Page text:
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Failures, stumbles on Pitino's road to greatness only made him better

By Jeff Borzello | College Basketball Writer

Back in the mid-1980s, it's unlikely that too many Americans were taking advice from the former Soviet Union. You know, that pesky Cold War and everything.

Don't throw Rick Pitino into that group, though.

"I learned the most valuable lessons from the Russians," the legendary college basketball coach said by phone last week.

That might need some context.

Back in 1986, Pitino was coming off his first season at Providence, and while the Friars had drastically improved, he needed something to get them to the next level. Fortunately, college basketball was about to introduce the 3-point shot -- and Pitino was ready to take advantage of the extra point.

"I thought, 'I'm gonna use this as a gimmick,'" he said. "John Thompson, Louie Carnesecca, they're not going to buy in. I'm going to make sure that we shoot it and that we stop it. We're going to lead the nation in 3-point shooting."

Originally, the plan was to take 15 3-pointers per game, with a goal to make six of them. That all went out the window during an exhibition game against a team from Russia. The European team shot 28 3-pointers against Providence, and it completely changed how Pitino viewed the 3-point shot.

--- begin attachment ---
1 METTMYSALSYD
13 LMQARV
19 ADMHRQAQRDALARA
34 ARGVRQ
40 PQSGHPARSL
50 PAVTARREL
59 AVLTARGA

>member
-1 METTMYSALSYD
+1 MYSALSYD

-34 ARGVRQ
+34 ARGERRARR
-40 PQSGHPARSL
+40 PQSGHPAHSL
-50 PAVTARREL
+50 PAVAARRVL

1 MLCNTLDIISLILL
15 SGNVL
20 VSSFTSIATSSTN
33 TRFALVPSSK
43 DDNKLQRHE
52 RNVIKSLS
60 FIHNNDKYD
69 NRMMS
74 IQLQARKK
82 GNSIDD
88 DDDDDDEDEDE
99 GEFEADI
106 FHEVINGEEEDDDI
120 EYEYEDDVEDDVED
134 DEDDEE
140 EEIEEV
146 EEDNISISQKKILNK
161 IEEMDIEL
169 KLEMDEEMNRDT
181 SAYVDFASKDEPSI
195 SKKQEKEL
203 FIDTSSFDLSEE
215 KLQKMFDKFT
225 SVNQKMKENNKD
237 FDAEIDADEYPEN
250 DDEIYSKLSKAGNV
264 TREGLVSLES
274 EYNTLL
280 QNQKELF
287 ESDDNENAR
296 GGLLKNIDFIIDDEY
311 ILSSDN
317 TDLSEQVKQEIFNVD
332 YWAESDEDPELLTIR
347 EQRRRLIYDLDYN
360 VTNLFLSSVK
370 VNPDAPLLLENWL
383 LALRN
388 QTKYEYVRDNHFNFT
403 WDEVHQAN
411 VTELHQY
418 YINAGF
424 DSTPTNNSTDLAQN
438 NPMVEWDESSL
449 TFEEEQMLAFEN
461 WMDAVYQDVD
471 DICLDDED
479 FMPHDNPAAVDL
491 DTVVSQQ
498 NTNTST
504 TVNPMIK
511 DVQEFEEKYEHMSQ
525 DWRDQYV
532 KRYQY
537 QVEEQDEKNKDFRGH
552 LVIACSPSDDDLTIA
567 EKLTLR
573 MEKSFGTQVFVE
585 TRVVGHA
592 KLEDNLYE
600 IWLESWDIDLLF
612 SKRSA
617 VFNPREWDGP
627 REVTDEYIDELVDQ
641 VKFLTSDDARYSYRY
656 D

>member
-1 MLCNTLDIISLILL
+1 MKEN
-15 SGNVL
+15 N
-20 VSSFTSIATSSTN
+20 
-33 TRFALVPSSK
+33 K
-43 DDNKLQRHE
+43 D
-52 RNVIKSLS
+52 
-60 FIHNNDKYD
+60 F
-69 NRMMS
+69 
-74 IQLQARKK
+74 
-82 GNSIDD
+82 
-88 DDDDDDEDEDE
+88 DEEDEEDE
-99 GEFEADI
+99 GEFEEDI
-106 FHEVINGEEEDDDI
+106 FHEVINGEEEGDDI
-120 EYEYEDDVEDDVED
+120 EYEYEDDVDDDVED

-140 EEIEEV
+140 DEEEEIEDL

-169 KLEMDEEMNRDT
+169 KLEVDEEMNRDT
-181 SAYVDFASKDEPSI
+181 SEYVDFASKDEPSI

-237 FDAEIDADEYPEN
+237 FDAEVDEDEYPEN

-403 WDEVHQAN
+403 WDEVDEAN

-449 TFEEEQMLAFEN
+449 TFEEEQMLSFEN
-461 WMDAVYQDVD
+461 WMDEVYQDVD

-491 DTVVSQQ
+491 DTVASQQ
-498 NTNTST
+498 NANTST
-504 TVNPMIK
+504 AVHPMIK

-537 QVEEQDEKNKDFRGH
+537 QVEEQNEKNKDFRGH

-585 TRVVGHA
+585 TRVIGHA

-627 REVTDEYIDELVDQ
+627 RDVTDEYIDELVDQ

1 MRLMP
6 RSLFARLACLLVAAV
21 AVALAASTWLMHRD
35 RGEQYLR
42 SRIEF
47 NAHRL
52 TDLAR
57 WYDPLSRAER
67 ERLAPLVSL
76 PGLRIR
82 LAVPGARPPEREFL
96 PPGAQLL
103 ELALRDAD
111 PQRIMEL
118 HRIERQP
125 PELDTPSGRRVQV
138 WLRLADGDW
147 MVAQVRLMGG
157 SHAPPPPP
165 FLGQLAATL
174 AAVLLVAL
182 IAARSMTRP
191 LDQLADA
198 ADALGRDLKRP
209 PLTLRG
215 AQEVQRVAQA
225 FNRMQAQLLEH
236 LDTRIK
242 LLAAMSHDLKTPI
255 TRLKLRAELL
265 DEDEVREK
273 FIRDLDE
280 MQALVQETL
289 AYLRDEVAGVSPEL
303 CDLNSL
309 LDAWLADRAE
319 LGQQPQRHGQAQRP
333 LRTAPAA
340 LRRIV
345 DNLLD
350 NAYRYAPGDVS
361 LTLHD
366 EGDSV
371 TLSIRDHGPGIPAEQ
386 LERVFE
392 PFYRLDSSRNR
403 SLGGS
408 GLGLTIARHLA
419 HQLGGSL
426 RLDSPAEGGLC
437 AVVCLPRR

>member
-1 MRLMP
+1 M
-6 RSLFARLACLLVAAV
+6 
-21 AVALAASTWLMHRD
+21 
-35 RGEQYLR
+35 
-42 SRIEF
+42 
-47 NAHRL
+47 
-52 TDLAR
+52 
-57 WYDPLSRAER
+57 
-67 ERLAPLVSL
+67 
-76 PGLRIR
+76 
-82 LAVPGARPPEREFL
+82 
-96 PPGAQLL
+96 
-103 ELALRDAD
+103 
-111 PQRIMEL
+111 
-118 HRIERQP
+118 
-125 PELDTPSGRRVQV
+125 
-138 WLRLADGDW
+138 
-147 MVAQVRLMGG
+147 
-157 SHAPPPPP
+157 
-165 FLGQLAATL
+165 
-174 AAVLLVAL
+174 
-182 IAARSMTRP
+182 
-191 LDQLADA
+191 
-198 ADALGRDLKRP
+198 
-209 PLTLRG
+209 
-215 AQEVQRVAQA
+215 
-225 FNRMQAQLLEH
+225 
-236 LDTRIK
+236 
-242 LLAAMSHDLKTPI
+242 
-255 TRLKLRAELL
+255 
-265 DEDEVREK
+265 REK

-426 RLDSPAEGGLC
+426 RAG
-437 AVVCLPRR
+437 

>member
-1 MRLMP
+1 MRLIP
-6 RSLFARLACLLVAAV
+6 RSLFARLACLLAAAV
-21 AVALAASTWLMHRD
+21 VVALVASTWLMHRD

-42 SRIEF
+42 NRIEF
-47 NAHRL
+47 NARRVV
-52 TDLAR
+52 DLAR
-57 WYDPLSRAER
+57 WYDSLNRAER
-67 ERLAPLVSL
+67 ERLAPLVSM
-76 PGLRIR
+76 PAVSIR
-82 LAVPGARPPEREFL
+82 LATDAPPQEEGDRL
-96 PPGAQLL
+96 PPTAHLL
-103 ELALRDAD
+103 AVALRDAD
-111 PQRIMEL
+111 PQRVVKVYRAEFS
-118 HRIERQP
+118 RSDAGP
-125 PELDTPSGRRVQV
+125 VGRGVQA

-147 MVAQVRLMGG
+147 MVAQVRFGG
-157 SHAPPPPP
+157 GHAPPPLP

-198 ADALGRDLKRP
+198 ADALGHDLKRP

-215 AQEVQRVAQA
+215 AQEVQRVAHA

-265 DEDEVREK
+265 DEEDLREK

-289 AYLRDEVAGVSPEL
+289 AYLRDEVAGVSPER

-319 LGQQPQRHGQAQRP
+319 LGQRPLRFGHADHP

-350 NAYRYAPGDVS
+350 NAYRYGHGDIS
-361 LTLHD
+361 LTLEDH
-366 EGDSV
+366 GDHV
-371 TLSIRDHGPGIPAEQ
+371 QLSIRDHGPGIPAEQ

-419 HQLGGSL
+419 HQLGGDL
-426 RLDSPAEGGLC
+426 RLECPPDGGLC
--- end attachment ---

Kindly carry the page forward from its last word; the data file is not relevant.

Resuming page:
"I knew nobody else was going to buy into it," he said. "We led the nation that year, and went to the Final Four."

And the rest is history.

Pitino has become one of the best college basketball coaches in the past three decades, winning two national championships and going to seven Final Fours with three different programs.

Over his last 18 seasons coaching in college, he has been to 16 NCAA tournaments, advancing to at least the regional final in 10. Pitino went to six Final Fours in that span, capped by back-to-back Final Fours the last two seasons with Louisville – which, of course, included a national championship last March.

He hasn't just done it at one school, or with one group of players, or in one era of college basketball. It's been consistent success at three different programs.

"You build a culture around what you're trying to do," Pitino said. "If you get players to buy into your culture, then you'll be successful. I don't there's any magic wands."

Pitino might have found the right formula for success in the college game, but it certainly hasn't been as easy as it sounds. He has hit several roadblocks, and there were times during his coaching career where it seemed like his best days might be behind him.

After eight seasons at Kentucky, Pitino made a return to the NBA. He had coached the Knicks for two seasons from 1987-1989, winning the Atlantic Division in his final season. Despite success in Lexington, Pitino got the itch to go pro again -- this time with the Boston Celtics. It wasn't just head-coaching duties, though; Pitino was also the president of the organization.

It wasn't a successful stint, as the Celtics never finished better than fifth in the Atlantic Division under Pitino's watch. He resigned after 34 games in the 2000-01 season, taking the Louisville job the following season.